I wonder if that isn’t about the most powerful witness the church can offer in these days, filled with complex geopolitical problems and endless bickering and rancor. In a world in which the approval rate of congress is around 18 percent this week,5 where diplomats try and make a plan to secure chemical weapons, which, while progress, likely won’t address the roots of a brutal civil war spreading across a region. Where regular folks headed to work in the Navy Yard on what they thought was a regular Monday morning. Where the fear reaches our own beloved downtown on Tuesday evening. As the Medical Director at a hospital in DC said at a powerful press conference, "There is something evil in our society…I may be the chief medical officer of a very large trauma center, but there’s something wrong here when we have these multiple shootings, these multiple injuries, there’s something wrong," Dr. Janis Orlowski said. "The only thing I can say is we have to work together to get rid of it." "I’d like you to put my trauma center out of business," she said.6 

We work, we advocate, we get to know our neighbors, we serve meals, we act as peacemakers in all situations. But what could we do if the church prayed, truly prayed, as if everything depended on it? This goes much deeper that any legislative maneuvers, but strikes at the heart of who we are, how we teach our kids to relate to one another, what they watch and how they play, how we adults model ways to agree and disagree. What we watch on the screens we stare at all day, how we honor all people – the people we desperately love and the people that drive us crazy, the people that have no excuse for their behavior or the people who pleading for our help. I wonder what would happen, what God might do among us, if we prayed as if we believed that praying for everyone, with all of our hearts, would actually change things? What if we believed that were true? For, we are told, we do all of this because, in a section that is part of an early Christian creed, there is one God, and one mediator, Jesus the Christ, who offered himself to us and for us out of love, for all. It is God’s love and saving act for all that compels us to pray for all, as often as we can.

I want to suggest an exercise this week. I would like you to take home the bulletin, with its list of concerns and celebrations.  [Even you folks from the campus ministries, we’d love to have all the praying we can get!]. I hope you pray for these folks every week. I bet many of you also have your own list of family and friends, special situations that you lift to God, deep needs in the world. And I want you to add to it. You don’t have to post it anywhere. Stick it in a drawer by your bedside table, and I want you to add a couple of names to it. Add our leaders, our president and the congress, the governor and the legislature. All parties. Our mayor, city council, county commissioners. Take some time praying for them, and those their decisions effect. And then add a couple of extra to that list, add at least one person you genuinely dislike. Add another one that made you mad. Add another one that hurt your feelings. And pray for them. And see what happens. Maybe it will be nothing. Maybe. But also, perhaps, God will do something in and through and despite you, through all of us, as we seek, in our author’s words, ‘a peaceable life,’ one that is right and acceptable in the sight of Our God, for all.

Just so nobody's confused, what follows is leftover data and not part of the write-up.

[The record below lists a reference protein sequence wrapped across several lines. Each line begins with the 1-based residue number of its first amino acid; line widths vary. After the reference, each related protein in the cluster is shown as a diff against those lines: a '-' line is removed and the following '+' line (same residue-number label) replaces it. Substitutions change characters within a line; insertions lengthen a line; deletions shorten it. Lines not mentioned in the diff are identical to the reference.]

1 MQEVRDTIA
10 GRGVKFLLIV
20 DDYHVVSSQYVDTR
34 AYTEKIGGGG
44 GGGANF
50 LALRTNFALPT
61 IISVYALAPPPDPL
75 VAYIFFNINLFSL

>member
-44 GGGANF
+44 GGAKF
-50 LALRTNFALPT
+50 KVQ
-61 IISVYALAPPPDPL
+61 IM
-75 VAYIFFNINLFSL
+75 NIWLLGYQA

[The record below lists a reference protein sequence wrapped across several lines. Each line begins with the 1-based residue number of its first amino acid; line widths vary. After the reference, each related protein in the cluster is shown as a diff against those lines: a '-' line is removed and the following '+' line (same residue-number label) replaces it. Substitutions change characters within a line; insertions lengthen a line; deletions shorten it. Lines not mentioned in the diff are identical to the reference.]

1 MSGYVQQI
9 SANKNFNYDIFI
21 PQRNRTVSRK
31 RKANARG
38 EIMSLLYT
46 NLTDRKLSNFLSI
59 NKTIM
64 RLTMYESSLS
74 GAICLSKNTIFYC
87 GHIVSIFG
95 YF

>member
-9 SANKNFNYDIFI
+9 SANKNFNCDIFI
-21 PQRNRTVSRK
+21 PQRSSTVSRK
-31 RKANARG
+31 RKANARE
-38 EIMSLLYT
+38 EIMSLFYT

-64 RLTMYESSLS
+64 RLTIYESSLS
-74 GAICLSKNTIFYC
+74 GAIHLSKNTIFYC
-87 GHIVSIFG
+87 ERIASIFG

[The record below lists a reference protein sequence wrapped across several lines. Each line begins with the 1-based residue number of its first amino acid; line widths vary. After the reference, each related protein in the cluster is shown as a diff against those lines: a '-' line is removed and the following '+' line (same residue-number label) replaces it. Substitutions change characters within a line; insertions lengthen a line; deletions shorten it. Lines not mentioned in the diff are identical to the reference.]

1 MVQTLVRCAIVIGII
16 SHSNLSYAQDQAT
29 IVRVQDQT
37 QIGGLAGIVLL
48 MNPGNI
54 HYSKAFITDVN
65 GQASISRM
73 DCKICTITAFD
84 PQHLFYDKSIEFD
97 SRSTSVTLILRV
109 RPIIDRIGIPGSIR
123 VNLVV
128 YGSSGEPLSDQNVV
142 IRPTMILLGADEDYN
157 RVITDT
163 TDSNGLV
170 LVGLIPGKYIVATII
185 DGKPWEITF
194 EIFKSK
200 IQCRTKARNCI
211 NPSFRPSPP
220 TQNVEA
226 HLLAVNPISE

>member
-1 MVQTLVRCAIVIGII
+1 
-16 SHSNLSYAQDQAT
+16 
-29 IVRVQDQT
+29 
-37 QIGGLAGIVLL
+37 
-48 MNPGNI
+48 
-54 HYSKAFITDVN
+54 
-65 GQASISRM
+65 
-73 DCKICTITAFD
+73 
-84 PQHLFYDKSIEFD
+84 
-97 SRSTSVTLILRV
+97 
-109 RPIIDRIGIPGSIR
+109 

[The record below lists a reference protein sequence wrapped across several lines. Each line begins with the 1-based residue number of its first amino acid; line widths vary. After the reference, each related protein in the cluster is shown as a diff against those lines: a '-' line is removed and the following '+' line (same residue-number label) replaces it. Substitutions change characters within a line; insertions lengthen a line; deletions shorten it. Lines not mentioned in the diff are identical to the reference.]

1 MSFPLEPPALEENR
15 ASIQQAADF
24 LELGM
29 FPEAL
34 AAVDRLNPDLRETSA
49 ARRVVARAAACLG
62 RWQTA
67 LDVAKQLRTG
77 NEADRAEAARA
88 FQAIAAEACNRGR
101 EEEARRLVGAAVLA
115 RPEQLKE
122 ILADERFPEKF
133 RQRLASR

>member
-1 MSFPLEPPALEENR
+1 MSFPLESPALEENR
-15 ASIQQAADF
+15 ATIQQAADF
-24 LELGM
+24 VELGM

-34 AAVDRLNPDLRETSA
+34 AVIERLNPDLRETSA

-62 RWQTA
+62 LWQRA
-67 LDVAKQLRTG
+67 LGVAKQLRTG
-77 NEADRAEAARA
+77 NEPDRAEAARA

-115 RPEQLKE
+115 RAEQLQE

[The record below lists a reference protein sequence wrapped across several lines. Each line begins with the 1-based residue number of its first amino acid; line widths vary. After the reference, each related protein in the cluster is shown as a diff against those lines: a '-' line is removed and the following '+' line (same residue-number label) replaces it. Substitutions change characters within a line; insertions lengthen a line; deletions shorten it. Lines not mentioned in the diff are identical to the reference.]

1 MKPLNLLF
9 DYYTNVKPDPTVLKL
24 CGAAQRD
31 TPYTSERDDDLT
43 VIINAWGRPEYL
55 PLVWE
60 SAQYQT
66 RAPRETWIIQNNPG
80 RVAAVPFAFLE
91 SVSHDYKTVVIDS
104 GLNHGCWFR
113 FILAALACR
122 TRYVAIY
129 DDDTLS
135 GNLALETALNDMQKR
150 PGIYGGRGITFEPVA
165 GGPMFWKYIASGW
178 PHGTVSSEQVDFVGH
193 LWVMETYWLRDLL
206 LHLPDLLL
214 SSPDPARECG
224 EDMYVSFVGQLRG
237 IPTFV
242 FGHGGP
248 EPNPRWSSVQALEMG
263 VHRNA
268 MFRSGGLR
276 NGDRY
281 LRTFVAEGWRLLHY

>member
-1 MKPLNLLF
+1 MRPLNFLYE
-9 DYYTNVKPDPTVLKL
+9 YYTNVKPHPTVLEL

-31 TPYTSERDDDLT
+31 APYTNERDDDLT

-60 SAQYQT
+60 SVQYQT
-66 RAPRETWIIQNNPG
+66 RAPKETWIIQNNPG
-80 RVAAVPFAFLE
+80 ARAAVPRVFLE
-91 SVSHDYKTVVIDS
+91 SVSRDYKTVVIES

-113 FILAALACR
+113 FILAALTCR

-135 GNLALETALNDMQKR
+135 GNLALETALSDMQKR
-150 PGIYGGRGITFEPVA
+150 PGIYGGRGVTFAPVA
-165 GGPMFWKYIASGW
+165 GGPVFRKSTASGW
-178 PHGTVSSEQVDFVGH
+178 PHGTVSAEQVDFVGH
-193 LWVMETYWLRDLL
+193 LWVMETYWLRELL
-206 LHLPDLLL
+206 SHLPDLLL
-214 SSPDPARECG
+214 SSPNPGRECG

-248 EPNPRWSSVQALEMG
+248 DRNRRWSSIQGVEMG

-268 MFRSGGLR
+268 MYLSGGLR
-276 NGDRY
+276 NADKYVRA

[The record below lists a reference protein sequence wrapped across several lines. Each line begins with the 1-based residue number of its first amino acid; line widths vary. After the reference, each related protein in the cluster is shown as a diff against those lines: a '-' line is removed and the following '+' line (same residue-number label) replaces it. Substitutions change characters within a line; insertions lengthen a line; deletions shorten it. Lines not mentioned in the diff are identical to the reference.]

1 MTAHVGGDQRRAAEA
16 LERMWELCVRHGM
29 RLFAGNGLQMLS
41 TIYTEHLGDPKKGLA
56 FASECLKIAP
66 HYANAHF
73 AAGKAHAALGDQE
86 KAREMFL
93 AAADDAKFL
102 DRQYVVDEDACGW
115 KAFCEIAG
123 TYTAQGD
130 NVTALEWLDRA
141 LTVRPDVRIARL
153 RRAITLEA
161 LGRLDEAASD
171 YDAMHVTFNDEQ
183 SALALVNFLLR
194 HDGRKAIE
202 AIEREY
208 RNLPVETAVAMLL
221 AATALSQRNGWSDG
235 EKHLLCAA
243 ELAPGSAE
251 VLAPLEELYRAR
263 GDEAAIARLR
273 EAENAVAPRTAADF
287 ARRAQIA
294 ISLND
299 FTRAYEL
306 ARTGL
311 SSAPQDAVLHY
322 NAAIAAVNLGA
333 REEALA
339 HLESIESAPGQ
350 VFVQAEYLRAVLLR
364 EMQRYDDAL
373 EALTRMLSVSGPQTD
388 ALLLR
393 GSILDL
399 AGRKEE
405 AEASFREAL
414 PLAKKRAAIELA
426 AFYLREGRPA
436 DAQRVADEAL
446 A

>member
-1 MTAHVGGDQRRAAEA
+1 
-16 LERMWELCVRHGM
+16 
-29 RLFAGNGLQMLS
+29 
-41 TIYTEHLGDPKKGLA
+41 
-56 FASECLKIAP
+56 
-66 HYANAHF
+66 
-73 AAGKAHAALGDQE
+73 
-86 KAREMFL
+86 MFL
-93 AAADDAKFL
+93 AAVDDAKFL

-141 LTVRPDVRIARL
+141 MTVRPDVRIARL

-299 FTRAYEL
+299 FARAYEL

Let us pray….

For us, holy God, for our leaders – ALL of our leaders.
For people like us and those who aren’t, for people who are more like us than we realize.
For those in poverty and in pain.
For those who grieve, in our world filled with violence.
Grant us wisdom, grant us courage, for the living of these days. For the living of these days.

Amen.

1. Much of this list comes from Fred Craddock and Eugene Boring, "The People’s New Testament Commentary," (Louisville: Westminster/John Knox Press, 2004), pages 655 and 656. One additional interesting note: "…the first reference to I and II Timothy and Titus, often called the pastoral epistles, comes in the writings of Ireneus in the year 180."
2. From Interpretation: First and Second Timothy and Titus, Thomas Oden, (Louisville: John Knox Press, 1989), p 45. This cite comes from the Rev. Jessica Tate’s paper on this text at the 2013 meeting of The Well, Baltimore.
3. Boring and Craddock, 659.
4. Oden, 90, also from Tate’s paper.
5. Congressional Job Approval, Real Clear Politics.  
6. "‘Put my trauma center out of business,’ doctor pleads for end to gun violence," MSNBC.